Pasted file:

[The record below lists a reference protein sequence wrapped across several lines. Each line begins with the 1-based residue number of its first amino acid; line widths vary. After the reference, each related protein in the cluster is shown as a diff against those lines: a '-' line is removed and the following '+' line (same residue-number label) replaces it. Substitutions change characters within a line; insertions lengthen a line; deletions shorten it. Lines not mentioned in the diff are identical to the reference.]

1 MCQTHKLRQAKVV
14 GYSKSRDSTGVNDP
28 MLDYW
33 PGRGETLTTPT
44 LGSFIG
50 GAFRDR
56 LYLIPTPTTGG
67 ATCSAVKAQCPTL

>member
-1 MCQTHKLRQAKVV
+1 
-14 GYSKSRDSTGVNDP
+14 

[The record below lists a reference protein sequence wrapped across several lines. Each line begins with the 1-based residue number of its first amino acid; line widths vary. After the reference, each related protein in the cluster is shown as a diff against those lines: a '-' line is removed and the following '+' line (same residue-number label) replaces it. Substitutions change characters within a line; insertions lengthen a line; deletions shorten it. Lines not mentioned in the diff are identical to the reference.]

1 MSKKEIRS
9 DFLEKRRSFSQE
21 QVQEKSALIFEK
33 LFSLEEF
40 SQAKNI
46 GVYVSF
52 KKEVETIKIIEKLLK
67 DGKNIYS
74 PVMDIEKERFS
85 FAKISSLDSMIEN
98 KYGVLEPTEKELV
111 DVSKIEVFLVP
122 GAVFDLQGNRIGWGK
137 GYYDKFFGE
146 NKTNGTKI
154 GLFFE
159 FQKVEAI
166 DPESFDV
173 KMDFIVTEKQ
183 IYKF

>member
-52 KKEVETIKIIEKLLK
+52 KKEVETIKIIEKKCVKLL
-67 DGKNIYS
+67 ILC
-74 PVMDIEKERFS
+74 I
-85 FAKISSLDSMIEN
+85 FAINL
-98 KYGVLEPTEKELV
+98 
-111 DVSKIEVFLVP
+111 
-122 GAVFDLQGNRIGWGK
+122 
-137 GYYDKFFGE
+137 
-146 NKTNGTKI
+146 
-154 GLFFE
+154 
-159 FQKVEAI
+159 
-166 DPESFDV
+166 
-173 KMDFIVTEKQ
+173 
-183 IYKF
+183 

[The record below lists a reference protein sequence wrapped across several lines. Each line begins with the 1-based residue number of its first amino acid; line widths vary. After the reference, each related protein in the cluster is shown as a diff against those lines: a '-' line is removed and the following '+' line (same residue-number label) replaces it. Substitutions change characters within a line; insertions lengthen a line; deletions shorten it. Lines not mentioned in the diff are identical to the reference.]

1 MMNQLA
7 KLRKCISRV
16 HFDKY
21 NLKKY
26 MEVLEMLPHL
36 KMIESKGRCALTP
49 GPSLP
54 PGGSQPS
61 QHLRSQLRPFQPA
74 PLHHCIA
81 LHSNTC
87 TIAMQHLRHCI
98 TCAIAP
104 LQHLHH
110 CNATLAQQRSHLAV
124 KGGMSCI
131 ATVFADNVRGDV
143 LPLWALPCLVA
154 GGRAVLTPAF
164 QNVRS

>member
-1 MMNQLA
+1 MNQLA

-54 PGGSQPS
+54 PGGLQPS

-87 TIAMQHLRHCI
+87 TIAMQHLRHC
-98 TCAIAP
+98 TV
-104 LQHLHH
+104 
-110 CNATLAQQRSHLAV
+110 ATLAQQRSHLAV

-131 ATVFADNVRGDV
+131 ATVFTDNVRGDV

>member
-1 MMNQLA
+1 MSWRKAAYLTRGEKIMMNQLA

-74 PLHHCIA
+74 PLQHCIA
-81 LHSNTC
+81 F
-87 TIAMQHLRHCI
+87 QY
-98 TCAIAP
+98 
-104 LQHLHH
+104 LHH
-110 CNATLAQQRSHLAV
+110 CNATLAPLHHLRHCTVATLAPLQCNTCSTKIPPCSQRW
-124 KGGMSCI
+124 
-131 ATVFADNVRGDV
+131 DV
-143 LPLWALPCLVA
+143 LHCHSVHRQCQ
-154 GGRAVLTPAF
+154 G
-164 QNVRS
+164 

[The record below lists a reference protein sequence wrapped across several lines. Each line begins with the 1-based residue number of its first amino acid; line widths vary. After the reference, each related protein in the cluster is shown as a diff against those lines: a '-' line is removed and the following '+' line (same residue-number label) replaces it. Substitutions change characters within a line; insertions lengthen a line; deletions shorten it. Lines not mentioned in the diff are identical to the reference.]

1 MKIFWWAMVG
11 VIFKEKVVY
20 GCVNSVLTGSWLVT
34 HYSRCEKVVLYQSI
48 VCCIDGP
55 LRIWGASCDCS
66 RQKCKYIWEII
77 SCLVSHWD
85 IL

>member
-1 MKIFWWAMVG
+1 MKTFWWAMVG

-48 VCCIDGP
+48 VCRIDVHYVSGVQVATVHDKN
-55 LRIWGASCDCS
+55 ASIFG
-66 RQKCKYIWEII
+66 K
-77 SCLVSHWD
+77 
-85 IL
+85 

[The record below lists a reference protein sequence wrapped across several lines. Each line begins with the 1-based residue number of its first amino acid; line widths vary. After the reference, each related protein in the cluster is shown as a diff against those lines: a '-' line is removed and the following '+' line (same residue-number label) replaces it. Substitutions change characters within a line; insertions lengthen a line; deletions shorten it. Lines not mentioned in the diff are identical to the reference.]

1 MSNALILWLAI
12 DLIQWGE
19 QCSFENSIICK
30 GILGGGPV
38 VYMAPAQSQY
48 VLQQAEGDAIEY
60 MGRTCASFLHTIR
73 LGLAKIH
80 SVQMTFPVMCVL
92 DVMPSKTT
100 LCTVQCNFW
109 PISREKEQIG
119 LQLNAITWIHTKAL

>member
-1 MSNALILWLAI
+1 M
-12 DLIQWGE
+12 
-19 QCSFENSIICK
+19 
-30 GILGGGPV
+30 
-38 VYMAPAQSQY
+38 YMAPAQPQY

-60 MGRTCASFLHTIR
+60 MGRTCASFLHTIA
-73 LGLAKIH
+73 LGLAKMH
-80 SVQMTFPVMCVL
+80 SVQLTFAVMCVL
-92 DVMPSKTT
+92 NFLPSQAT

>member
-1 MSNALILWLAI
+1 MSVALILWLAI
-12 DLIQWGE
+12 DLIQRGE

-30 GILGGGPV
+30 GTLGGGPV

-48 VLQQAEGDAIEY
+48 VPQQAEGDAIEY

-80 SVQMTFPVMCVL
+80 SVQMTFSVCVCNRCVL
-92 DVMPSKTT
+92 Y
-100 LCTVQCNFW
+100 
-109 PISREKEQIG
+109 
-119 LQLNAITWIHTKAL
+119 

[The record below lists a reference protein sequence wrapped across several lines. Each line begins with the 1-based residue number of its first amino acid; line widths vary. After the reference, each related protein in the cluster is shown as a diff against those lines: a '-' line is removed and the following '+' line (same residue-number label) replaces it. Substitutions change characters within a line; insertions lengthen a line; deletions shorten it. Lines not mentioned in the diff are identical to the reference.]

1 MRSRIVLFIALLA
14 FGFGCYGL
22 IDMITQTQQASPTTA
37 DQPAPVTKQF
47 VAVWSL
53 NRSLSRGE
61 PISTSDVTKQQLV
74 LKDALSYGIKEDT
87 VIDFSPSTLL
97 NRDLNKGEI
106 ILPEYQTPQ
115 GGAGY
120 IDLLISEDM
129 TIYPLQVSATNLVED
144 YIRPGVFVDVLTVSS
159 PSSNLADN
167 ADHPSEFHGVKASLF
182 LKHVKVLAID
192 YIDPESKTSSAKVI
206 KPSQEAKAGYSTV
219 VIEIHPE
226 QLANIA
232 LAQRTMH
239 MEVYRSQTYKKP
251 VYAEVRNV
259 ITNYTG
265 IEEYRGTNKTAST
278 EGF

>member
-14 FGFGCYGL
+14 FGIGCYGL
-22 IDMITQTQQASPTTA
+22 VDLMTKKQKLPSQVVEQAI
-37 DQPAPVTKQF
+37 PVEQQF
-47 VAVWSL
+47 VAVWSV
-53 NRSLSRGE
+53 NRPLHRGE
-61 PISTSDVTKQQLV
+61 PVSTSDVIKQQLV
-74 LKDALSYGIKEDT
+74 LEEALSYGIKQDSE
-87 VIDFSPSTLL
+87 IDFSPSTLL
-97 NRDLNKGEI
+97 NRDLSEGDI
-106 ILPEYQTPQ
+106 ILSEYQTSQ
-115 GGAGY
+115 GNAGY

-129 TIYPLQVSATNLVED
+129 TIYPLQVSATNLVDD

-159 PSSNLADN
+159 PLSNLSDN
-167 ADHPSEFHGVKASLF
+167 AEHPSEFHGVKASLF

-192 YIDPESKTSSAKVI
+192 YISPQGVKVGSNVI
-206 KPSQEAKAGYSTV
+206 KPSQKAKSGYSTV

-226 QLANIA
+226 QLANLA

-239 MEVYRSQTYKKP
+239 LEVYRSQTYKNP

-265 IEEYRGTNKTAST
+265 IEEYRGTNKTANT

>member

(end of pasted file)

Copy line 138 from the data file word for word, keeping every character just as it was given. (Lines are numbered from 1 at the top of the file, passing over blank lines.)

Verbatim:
+1 MKTFWWAMVG